One of my most vivid memories of Paris is not standing at the top of the Eiffel Tower or touring the opera house. No, the thing that often comes first to my mind when I think of Paris is the time we walked down the street knawing on baguettes we bought at Paul, a chain bakery a friend of mine later called “The French McDonald’s”. It was our second day in the city, and we were on a (incredibly disorganized) walking tour. We thought we looked so Parisian enjoying fresh bread, but I’ve since learned that it’s considered so American to eat on the go so I doubt we fooled anyone. But we enjoyed the snack that kept us from passing out in the heat as we reached mile ten that day.
I also remember visiting Shakespeare and Company the day after the walking tour – one of the most famous bookstores in the world located near Notre Dame. (You can read about this random guy who slouched all over me in the shop thinking I was in his group here.) I didn’t exactly need any more books, but when you’re an English major in Paris for the first time, you’d have to be an idiot not to buy something. So I did and later regretted not buying a tote bag, too.
Spending time in Paris reminded me that I knew nothing about the Fench Revolution which is always a topic I’ve wanted to learn more about (apart from what Les Miz has taught me – all set to a catchy score).
Enter The Beginner’s Guide to the French Revolution by Peter Davies whose cover features Delacroix’s Lady Liberty Leading the People (1830), a painting we saw earlier that day at the Louvre (so meta). I mean, how could I not get it?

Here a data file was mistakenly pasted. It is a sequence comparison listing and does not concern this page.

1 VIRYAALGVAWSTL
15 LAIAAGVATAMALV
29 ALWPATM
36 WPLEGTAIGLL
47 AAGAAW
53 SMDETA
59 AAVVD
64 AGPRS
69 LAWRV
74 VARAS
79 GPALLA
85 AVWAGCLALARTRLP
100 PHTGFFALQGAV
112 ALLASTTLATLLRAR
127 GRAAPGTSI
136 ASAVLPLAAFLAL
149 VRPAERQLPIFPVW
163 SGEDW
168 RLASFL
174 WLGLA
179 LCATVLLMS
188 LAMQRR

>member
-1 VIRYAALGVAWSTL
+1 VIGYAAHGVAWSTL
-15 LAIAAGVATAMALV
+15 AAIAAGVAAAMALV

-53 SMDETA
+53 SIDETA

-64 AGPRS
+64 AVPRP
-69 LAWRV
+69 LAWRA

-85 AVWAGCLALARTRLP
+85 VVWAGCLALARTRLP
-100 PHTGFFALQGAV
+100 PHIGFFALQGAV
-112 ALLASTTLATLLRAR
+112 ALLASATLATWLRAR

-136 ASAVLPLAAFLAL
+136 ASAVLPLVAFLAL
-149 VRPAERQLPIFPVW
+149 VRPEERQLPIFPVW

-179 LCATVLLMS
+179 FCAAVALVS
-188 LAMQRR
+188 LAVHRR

At checkout, they asked me if I wanted them to stamp with their logo. Hell yes, stamp my book! I didn’t come all the way here to buy a stamp-less book like an idiot.
But in typical fashion, I read about three pages, saw something shiny, and left it to collect dust on my bookshelf. Adding it to my Books I Meant to Read list. I read it after that Marie Antoinette biography (for the sake of chronology), and then tried my hand at making French bread (a food I don’t know how to cook). And let me just say that Paul (the bakery chain or Hollywood) isn’t racing to hire me.
I used the recipe in Joy of Baking (that’s right- a recipe out of an actually book) which actually worked pretty well. Even if the loaves didn’t look particularly pretty. I think what went wrong was my over-kneading the dough so the loaves didn’t rise properly.
If you have any good French bread advice (everyone always does), let me know. I think I’d use the same recipe again, but not mix for the 12 minutes Joy recommends.
Anyway I think if the Champs-Élysées is not just around the corner like it was this summer, French bread is best enjoyed with Les Miz (That’s right Aaron Tveit [or Ramin Karimloo, depending on which adaptation you’re watching] To the barricades! With these delicious homemade baked-goods. No revolution is complete without baked-goods.) Or, you could just enjoy this from Key & Peele: